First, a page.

We are only a few weeks in to Brexit.
Despite the schadenfreude engendered by the UK's successful Covid vaccination programme that some point to as evidence that leaving the EU was all worthwhile, there are clear signs that all is not well. UK exports to the EU are being disrupted, with some businesses deciding they can no longer afford to fulfil order from 27 countries. Others are jsut shutting up shop altogether.
And it’s beginning to look like the burden of increased bureaucracy is proving heavy, particularly for smaller enterprises.
Here in the UK, we are – understandably – fixated on the impact of Brexit. Committed adherents of the decision to leave and supporters of the deal are circling the wagons, even if some of their reputations are not exactly enhanced by their promiscuous fawning over the now-discredited President Trump.
What we don’t do is think about the EU post-Brexit. Our navel-gazing has all been around the question of what will happen to the UK after its liberation from the EU. And today there is a bleak augury - the emergence of Amsterdam as Europe's leading share dealing hub. No-one, to the best of my knowledge, has published a risk assessment for an exodus of capital and transactions from the City of London.
What’s actually more interesting is another question. What will the EU do now that it has been liberated from the UK?
Despite Margaret Thatcher being one of the moving spirits behind the Single Market (an irony lost on most Thatcherite advocates of Brexit), the UK has been perceived as a dead hand on the levers of increased integration, threatening to use its veto on anything that might upset the Little Englanders back home. With that impediment removed, what will the EU do with its new-found freedom? Here are two suggestions.
First, they will establish an EU-wide pandemic response agency. Never again will individual members have to face a plague alone. ICU bed capacity will be shared. Borders will be closed. The European Medicines Agency (now in Amsterdam, having migrated from London after the referendum) will co-ordinate research capacity. The new agency will assure availability of all necessary devices and PPE through a pan-EU distribution network. It will also sponsor the development of digital tools for use by individual member states. And Europe's leadership of mass vaccinations will become the gold standard.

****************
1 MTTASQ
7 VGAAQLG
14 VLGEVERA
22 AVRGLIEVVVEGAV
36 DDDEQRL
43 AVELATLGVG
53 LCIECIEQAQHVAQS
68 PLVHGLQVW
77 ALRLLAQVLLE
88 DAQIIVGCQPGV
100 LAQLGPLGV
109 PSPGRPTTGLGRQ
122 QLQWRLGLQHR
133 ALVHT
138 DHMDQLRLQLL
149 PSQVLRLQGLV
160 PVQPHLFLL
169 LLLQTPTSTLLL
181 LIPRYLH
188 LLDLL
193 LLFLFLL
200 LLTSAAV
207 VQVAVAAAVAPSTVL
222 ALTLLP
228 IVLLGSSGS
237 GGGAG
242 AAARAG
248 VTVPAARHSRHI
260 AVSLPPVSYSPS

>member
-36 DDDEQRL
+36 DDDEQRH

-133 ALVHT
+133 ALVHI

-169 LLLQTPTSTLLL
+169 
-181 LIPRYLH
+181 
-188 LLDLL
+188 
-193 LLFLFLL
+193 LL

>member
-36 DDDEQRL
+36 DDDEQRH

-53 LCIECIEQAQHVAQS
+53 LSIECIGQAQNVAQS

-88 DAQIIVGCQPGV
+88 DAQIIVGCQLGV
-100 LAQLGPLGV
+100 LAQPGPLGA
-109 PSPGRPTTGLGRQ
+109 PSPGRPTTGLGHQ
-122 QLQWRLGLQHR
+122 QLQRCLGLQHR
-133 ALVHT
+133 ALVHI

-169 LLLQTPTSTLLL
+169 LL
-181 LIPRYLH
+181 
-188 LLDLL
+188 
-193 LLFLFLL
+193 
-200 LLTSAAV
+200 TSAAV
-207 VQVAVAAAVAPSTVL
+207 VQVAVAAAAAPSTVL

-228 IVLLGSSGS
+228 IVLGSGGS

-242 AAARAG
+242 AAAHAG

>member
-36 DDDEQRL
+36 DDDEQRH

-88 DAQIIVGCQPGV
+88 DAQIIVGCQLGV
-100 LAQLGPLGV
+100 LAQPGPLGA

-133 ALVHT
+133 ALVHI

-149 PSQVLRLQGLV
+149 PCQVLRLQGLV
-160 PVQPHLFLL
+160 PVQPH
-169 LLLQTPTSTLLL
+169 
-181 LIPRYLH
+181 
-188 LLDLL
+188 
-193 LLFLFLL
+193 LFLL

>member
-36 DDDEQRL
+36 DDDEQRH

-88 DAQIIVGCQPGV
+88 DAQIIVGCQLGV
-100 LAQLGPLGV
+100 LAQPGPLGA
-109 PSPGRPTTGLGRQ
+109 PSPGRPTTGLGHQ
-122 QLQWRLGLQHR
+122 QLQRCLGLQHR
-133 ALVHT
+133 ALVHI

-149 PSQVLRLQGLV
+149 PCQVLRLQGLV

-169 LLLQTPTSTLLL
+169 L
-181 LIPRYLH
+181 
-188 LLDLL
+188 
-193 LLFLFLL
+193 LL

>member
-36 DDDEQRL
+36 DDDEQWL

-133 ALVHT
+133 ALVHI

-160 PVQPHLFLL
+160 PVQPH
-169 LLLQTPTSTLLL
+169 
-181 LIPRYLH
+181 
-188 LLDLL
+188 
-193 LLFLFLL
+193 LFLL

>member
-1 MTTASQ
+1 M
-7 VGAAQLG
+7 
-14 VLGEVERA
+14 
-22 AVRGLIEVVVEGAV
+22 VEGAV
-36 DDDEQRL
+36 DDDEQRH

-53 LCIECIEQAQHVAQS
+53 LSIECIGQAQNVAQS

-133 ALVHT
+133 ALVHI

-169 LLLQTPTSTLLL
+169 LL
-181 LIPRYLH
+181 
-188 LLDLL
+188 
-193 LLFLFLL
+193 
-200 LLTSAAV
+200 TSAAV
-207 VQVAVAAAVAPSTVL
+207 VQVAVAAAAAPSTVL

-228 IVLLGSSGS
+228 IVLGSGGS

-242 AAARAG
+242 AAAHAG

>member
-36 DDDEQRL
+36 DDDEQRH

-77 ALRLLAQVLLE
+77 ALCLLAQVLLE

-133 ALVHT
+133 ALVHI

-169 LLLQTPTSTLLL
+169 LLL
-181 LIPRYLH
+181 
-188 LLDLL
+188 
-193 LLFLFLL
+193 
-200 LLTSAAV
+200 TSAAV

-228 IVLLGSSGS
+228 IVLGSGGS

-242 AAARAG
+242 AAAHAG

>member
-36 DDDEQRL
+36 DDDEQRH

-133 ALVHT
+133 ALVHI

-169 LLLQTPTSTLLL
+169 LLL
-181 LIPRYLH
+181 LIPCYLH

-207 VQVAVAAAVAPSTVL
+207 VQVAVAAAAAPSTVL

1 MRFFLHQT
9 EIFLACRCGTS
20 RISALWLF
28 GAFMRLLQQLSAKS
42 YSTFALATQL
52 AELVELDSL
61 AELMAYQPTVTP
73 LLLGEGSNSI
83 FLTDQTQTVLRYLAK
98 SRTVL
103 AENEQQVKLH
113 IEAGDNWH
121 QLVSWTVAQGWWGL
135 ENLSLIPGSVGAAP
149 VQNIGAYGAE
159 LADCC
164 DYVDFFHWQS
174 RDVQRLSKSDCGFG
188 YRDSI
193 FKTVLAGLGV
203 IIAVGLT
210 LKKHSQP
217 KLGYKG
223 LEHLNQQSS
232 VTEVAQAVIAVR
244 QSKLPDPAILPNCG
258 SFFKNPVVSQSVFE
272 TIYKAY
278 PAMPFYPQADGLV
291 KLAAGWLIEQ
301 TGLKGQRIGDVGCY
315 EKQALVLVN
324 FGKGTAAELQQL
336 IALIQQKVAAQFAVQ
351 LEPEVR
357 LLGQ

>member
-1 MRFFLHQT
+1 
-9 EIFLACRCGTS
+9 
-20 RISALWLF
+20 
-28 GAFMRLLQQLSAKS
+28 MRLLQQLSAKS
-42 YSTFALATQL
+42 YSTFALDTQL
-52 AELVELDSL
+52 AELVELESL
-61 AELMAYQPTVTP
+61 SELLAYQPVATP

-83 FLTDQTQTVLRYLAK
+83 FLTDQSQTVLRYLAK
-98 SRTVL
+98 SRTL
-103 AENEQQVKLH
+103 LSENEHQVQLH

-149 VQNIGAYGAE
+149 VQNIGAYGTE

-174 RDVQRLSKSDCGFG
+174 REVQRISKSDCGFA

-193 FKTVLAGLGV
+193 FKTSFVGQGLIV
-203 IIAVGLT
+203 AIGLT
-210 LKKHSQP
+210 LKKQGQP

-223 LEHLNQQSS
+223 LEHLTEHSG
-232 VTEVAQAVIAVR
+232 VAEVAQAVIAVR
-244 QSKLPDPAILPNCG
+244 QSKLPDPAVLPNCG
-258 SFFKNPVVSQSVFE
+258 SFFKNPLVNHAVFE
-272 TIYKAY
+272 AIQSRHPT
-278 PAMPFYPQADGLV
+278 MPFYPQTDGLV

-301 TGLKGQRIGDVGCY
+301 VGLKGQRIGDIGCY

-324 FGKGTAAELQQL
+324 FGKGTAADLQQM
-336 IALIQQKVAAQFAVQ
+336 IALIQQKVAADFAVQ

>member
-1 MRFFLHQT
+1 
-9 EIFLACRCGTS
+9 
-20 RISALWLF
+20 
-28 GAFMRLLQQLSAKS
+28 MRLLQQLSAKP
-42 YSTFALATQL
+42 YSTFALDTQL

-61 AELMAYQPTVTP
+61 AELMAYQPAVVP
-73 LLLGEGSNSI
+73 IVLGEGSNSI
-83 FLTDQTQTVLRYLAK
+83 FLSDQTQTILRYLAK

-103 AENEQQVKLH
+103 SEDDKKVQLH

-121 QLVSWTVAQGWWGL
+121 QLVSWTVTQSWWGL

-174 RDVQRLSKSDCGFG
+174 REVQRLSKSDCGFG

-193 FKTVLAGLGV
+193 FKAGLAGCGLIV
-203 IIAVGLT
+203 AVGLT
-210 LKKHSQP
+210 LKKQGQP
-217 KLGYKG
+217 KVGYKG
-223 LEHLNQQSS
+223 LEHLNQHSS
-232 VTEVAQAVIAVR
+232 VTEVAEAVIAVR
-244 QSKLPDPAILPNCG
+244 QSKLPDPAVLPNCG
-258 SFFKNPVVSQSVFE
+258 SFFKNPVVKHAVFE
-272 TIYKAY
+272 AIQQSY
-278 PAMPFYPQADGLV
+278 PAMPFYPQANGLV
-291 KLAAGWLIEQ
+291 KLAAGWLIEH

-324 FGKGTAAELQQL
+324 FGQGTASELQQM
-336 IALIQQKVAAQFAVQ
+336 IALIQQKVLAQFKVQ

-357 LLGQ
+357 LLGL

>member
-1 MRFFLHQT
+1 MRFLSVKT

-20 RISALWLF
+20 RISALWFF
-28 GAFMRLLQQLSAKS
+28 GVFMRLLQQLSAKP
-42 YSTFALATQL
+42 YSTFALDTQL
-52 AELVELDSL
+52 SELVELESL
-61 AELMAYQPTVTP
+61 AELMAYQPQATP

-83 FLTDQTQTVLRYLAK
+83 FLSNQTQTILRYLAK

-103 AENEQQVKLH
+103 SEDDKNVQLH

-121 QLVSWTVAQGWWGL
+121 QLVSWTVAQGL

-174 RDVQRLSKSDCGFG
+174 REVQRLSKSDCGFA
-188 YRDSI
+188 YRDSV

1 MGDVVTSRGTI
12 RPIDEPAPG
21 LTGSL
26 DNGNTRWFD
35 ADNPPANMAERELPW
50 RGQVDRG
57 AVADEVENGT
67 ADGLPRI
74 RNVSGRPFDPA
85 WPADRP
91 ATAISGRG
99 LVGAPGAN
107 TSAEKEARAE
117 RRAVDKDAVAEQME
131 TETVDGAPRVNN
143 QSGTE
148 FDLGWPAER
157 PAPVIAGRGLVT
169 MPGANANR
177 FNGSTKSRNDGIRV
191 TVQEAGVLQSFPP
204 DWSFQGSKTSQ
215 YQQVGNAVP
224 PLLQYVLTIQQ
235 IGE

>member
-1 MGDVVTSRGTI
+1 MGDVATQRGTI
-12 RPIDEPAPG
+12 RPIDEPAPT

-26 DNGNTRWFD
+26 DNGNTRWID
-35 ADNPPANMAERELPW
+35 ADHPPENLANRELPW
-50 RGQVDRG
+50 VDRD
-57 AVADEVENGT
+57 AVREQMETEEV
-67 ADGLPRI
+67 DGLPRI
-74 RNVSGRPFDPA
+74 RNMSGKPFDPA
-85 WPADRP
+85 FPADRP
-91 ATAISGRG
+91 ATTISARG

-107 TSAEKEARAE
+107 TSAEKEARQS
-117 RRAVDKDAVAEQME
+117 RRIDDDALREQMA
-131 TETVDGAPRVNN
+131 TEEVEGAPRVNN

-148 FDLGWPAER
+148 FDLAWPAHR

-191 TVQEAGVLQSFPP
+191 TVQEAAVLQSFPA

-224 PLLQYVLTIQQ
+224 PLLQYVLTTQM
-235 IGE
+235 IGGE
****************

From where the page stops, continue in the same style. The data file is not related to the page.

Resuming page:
Secondly, discussions will be advanced on the pooling of defence resources into a single European Defence Agency. This will cause much foaming at the mouth from rabid nationalists. But the strategic and economic arguments will be overwhelming.
You could almost sense the breathing-out in relief as Ursula Von der Leyen quoted T S Eliot: “What we call the beginning is often the end./And to make an end is to make a beginning.”
We in the UK thought that was about us. But it wasn’t. It was about them. It’s actually surprising that she didn’t go all Martin Luther King: “Free at last! free at last! thank God Almighty, we are free at last!”.
U.N.E - a future history started with a nagging question. "Why did Brexit feel so wrong?" It wasn't just the vacuity of the arguments deployed in its favour. Neither was it the instinctive lack of appeal of its chief advocates. In truth, those on the opposite side were equally vacuous, and just as unattractive.
Nope, what it felt like was that something was profoundly out of kilter, as if the rhythm and tempo of progress had been interrupted, not by a cataclysmic natural disaster, but by something entirely man-made, self-inflicted.
So I set about trying to explain this sense of foreboding, of loss. And I found it in a passage I wrote in my first novel, Grosse Fugue. This is cunningly - ok, thinly - disguised in U.N.E. as the book where my protagonist, Édouard de Rouffignac, get his inspiration for a radical new theory of government.
A number of people have asked who it's aimed at. Well, 75% of the UK population did not vote to leave the EU so, hopefully, it will bring a soupçon of solace to them that it may all work out in the end. This comes at a moment of maximum despair for British pro-Europeans (and for citizens of the EU who see the UK's departure as one with no upsides save, perhaps, the removal of one conservative brake on greater integration). The much-vaunted deal will, as the days and weeks unfold, will be revealed for what it is - the first free trade deal in history that aims to degrade the relationship between the parties. No deal was ever going to be better than the one which came with membership.
Of the other 25%, some are already dead, others still totally committed to the idea of Brexit. Then again, there are some who - having thought about the exit deal and the chaos that came in the wake of the referendum - would like another go.
And for all of them, U.N.E. - a future history offers a picture of how the next thirty years could pan out.